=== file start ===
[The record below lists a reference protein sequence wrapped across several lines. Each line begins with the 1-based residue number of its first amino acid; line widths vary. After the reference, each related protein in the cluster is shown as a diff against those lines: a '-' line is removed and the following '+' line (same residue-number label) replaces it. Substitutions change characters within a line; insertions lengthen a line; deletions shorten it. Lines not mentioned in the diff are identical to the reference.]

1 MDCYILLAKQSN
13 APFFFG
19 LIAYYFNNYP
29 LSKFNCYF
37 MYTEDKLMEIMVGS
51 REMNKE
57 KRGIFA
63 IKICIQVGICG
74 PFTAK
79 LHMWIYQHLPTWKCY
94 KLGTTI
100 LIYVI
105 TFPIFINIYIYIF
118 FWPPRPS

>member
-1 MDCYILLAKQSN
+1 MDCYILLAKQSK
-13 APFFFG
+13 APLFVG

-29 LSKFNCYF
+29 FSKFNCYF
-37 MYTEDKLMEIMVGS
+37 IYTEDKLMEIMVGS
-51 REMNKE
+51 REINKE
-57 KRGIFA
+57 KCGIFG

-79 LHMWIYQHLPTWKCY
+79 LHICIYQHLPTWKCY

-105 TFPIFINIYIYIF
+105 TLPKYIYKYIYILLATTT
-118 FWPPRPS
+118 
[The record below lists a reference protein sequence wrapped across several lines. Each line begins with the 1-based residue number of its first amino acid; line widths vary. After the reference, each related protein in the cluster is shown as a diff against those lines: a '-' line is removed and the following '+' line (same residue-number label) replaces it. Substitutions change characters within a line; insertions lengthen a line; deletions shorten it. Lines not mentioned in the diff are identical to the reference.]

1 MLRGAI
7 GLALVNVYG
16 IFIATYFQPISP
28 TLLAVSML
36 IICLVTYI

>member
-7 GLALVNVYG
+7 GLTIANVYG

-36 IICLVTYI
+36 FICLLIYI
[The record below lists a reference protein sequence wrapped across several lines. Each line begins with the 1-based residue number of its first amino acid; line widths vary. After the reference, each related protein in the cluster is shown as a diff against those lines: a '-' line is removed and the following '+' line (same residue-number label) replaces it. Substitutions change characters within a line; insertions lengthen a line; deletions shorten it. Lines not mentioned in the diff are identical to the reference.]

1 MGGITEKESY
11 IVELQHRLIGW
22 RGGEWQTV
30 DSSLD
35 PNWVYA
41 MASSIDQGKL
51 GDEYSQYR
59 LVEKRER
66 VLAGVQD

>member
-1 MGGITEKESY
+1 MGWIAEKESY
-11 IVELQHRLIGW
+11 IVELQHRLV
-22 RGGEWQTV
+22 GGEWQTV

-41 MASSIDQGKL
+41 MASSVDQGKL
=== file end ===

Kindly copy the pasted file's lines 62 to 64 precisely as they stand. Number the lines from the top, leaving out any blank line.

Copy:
+22 GGEWQTV

-41 MASSIDQGKL
+41 MASSVDQGKL